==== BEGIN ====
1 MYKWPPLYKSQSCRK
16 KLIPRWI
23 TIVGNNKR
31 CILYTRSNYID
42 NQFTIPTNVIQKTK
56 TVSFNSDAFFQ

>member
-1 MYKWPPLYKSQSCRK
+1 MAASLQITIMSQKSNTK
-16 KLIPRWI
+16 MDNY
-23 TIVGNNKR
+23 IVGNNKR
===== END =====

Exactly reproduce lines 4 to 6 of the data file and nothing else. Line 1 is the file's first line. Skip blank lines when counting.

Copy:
31 CILYTRSNYID
42 NQFTIPTNVIQKTK
56 TVSFNSDAFFQ